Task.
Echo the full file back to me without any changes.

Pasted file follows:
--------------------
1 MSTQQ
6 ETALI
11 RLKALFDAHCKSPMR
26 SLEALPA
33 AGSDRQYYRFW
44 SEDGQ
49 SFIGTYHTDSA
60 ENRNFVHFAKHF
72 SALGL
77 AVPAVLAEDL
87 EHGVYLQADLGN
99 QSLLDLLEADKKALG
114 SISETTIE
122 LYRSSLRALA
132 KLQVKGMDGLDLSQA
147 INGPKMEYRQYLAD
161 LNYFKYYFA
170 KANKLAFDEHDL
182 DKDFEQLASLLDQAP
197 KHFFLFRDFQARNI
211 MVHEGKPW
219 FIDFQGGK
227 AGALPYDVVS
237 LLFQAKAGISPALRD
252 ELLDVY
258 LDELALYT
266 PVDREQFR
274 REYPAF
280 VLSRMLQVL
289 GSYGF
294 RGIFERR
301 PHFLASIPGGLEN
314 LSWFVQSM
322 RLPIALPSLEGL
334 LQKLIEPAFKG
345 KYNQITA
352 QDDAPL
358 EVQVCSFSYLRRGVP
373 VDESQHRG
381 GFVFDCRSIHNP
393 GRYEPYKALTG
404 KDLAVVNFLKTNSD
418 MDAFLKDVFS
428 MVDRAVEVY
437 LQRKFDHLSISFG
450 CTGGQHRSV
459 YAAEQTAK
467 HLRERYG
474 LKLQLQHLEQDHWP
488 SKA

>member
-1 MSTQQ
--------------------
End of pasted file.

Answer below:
1 MSTQQ
6 ETALI
11 RLKALFDAHCKSPMR
26 SLEALPA
33 AGSDRQYYRFW
44 SEDGQ
49 SFIGTYHTDSA
60 ENRNFVHFAKHF
72 SALGL
77 AVPAVLAEDL
87 EHGVYLQADLGN
99 QSLLDLLEADKKALG
114 SISETTIE
122 LYRSSLRALA
132 KLQVKGMDGLDLSQA
147 INGPKMEYRQYLAD
161 LNYFKYYFA
170 KANKLAFDEHDL
182 DKDFEQLASLLDQAP
197 KHFFLFRDFQARNI
211 MVHEGKPW
219 FIDFQGGK
227 AGALPYDVVS
237 LLFQAKAGISPALRD
252 ELLDVY
258 LDELALYT
266 PVDREQFR
274 REYPAF
280 VLSRMLQVL
289 GSYGF
294 RGIFERR
301 PHFLASIPGGLEN
314 LSWFVQSM
322 RLPIALPSLEGL
334 LQKLIEPAFKG
345 KYNQITA
352 QDDAPL
358 EVQVCSFSYLRRGVP
373 VDESQHRG
381 GFVFDCRSIHNP
393 GRYEPYKALTG
404 KDLAVVNFLKTNSD
418 MDAFLKDVFS
428 MVDRAVEVY
437 LQRKFDHLSISFG
450 CTGGQHRSV
459 YAAEQTAK
467 HLRERYG
474 LKLQLQHLEQDHWP
488 SKA

>member
-1 MSTQQ